2D Supershapes LUT 062D Supershapes LUT 04
2D Supershapes LUT 032D Supershapes LUT 02
2D Supershapes LUT 012D Supershapes LUT 06
2D Supershapes LUT 072D Supershapes LUT 08

Still to do:
• Better lookup table
• Find some way of smoothing the edge of the phi value to eliminate the nasty hard edge you tend to get between the minimum and maximum value for the angle coordinate. You can see what I mean in the screenshot on the right of the 2nd-last row. You can’t eliminate the problem completely, as it’s inherent in the way polar coordinates work, but I think it should be possible to do some kind of crossfade to at least dull the edge of the line. There’s also a slight but annoying glitch going from the centre, horizontally to the right edge. It’s just visible on this same screenshot, and I think it may be a bug in the Render In Image patch.


2D Supershapes

Realtime, but 2D-only, sadly…
Based on code from this page.

SuperShape 2D 01SuperShape 2D 02SuperShape 2D 04SuperShape 2D 03
SuperShape 2D 05SuperShape 2D 06


SuperShapes in Quartz Composer!!

Before you get too excited, they’re not realtime. I have a lot of learning to do before I’ll be able to get realtime SuperFormula rendering happening in QC, sadly.

These are models rendered out of Paul Bourke’s supershapes X11 application which I just bought, imported into QC (via MeshLab) with the OFF model rendering plugin.

Cheating, really, but I couldn’t resist…

SuperShape 01
SuperShape 02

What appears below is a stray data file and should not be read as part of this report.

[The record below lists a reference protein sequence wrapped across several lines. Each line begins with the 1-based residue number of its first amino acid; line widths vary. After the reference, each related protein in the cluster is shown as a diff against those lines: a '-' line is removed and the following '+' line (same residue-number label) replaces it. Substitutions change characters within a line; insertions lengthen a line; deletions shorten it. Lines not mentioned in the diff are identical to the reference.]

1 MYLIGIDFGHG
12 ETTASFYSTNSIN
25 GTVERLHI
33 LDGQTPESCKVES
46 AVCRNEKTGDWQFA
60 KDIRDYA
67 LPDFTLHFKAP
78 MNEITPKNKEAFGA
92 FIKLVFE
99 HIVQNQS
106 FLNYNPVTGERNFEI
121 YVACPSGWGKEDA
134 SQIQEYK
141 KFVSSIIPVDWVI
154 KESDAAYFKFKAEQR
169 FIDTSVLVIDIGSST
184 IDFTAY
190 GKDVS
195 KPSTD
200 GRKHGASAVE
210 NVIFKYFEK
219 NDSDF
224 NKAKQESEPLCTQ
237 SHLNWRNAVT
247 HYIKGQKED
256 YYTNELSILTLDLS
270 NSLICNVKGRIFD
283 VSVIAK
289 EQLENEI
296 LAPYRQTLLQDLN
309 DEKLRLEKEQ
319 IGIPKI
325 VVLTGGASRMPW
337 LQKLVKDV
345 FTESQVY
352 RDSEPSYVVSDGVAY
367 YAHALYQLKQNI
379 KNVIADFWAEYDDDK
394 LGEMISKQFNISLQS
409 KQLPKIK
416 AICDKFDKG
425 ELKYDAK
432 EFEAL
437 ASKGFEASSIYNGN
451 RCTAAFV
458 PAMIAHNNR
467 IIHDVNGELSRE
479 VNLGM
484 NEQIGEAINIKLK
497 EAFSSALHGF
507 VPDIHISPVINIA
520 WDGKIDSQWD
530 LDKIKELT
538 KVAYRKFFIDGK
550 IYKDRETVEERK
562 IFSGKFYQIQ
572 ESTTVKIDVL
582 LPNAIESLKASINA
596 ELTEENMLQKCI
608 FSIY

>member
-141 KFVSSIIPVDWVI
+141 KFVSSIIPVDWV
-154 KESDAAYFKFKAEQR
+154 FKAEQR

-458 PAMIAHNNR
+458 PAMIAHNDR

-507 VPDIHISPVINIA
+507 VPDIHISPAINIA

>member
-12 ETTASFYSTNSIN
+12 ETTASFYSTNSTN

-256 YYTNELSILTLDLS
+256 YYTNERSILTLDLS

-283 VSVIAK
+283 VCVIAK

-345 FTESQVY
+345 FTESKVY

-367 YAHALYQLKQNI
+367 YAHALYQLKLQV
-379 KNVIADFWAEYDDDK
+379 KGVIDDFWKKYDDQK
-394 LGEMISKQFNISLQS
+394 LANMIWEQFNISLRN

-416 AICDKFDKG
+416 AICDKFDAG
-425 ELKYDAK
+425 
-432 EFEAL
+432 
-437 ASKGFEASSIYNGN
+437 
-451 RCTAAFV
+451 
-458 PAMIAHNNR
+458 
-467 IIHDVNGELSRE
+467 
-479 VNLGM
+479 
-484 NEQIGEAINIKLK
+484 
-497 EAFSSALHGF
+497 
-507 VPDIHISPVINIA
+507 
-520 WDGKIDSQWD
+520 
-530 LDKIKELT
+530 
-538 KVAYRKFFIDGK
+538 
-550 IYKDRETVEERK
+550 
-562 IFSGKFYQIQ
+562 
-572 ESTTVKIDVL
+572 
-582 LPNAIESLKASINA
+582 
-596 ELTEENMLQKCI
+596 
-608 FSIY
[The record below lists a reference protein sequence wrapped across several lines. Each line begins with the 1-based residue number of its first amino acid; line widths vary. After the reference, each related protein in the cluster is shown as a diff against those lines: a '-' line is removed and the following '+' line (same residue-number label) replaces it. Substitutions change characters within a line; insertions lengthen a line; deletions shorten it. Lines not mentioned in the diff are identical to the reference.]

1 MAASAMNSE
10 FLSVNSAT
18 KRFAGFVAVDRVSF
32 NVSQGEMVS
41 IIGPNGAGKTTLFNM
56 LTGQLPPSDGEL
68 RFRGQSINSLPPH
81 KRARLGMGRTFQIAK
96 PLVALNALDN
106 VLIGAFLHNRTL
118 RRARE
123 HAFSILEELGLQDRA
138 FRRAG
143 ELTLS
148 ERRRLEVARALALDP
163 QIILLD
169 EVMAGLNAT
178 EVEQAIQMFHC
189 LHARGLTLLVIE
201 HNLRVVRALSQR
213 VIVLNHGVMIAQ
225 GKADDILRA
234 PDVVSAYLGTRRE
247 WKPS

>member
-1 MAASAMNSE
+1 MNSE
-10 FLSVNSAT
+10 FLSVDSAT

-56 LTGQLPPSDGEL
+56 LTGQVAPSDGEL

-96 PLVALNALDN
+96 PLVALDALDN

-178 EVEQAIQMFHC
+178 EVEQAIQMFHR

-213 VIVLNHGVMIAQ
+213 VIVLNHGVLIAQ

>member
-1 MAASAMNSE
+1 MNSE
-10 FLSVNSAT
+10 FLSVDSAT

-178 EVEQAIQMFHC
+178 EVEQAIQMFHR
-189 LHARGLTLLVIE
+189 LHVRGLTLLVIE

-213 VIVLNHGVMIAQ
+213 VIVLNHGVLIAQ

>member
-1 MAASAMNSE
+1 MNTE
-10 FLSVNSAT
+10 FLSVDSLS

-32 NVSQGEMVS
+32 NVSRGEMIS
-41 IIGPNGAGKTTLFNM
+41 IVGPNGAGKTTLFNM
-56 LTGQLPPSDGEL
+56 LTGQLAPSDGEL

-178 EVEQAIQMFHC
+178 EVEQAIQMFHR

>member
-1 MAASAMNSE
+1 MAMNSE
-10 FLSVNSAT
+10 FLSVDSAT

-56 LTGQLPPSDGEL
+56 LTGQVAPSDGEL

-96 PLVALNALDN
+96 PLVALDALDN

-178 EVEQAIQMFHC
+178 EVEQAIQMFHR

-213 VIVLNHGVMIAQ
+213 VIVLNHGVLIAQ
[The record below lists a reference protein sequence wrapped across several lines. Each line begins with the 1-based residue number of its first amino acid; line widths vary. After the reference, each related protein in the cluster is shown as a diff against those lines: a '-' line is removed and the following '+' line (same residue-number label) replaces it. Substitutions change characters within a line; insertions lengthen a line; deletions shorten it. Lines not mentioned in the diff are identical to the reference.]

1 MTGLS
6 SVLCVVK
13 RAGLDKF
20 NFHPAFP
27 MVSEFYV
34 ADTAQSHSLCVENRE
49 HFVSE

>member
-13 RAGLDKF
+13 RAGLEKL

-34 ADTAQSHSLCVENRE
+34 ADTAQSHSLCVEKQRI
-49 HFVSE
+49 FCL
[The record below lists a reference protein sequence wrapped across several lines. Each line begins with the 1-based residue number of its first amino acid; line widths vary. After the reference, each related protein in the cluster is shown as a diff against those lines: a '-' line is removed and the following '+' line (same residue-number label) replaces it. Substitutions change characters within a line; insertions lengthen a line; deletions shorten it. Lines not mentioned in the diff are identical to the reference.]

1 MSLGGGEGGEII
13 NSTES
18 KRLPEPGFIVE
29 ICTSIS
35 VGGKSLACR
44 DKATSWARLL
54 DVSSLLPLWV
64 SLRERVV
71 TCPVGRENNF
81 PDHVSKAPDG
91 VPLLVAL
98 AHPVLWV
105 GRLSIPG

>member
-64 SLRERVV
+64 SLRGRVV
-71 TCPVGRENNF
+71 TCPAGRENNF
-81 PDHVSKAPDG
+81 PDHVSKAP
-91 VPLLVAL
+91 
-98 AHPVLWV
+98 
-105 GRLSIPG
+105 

SuperShape 03

For those not in-the-know, the SuperFormula is a mathematical formula capable of creating a vast range of 2D and 3D forms, including many that apear in the natural world, from just seven variables.
See the Geniaal website for more info. It’s pretty-much the holy grail of realtime generative 3D. There’s plenty of info about it on the web, including some ready-made OpenGL code, so I’m eventually planning to find a way of generating SuperShapes in QC (assuming someone doesn’t beat me to it, of course). That means either in GLSL, or as a custom plugin (which might actually be easier, given the OpenGL code itself is already available). I know a few people who may be able to help with the 3D maths, so it’s not a complete pipedream…


Iterated GLSL Patches

I didn’t think it was possible to use multiple GLSL shaders in Quartz Composer. Turns out it is… kind of.
If you render each shader into an Image, you can use as many of them as you like (or as your computer can cope with).
It also turns out it’s possible to use them inside an Iterator this way too, as long as you Render In Image with each iteration.

This example uses a very basic GLSL shader inside a Render In Image patch, inside an Iterator. Each iteration is fed a different color value, that is multiplied by the color from the iSight input. Very unexciting effect, but good to know it can be done.

Iterated GLSL patches


February 2008